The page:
Reid Wilson always wanted to be a race car driver. At 7 years old, Reid got to meet his hero, professional racer Jeff Gordon. When the little boy told Gordon about his dream, the NASCAR legend had nothing but encouragement. “Go for it,” he told Wilson.
Now a NASCAR driver himself and a supporter of the Muscular Dystrophy Association’s summer camps, Wilson wants to give that kind of encouragement to MDA families.
“I always try to make sure I do all I can to inspire the kids and families I meet,” the 19-year-old said. “That’s what Jeff Gordon did for me, whether he knows it or not.”
And that’s what living unlimited is all about.
Wilson drives the No. 66 Young’s Motorsports Chevrolet SS, which is emblazoned with the MDA Summer Camp logo. He debuted the car at a race in New Smyrna, Fla., in February.
“A couple weeks before that race, we did the unveiling at Young’s Motorsports shop and had a couple of the kids from around here and their families come in,” Wilson said. “That was awesome to finally show off the car. It looks so good.”
Wilson invites kids and families affected by muscle disease to every race. It’s for them he’s working to raise awareness of MDA and to snag enough sponsorship dollars to send kids to camp.
He knows firsthand just how life changing that week can be.
“I was told that this is the best week of a lot of these kids’ years, and I wanted to be a part of that. Not just show up for one day and sign autographs and bring my car. I wanted to be a part of that whole week,” he said.
He got his wish. Last year, the race car driver spent a whole week of camp with the kids as a counselor at Camp Bethelwoods. There he saw how kids with muscular dystrophy, SMA and related muscle-debilitating diseases live unlimited.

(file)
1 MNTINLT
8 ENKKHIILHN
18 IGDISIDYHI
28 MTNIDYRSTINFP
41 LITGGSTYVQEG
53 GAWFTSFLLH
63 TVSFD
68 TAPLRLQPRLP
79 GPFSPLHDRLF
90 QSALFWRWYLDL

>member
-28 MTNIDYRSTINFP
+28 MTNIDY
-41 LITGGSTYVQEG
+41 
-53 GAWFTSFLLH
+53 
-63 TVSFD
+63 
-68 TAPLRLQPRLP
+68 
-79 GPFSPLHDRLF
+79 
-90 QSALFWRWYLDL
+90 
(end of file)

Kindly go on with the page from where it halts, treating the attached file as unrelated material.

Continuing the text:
“They completely forget that they have what some people would call a disability and you see them go far beyond what other people would set as their limits. It makes you say, ‘Wow,” he said. “What the MDA does for these kids with this summer camp, what they’re able to pull off getting all these different companies to help out — overall, it empowers the kids to really do anything.”
That week of living unlimited alongside his campers was, in his words, “insane” — and totally worth it. He can’t wait to do it again this summer.
“Spending a day or two with them a year — you can’t compare it to spending a full week with them, getting to see how much fun they’re having without being the only ones at school in a wheelchair,” he said.
Wilson’s dad is on the committee for the MDA’s Muscle Team event in Charlotte, North Carolina, and that event introduced the future NASCAR driver to the organization. At just 11 years old, Wilson attended the gala as a local athlete (he was already racing bandalero cars); at the time, he was the same age as most of the kids, and from that point on Wilson was hooked.
He wants to continue giving back, whatever his future holds.
“I loved being a part of something that helped, that did something,” he said of his experience with MDA Summer Camp. “It’s fun to go out and make money or be successful in racing or any sport, but to use a gift that God gave you to find a way to give back is even better.”
To support Wilson’s fundraising efforts, visit www.racing4mdacamp.com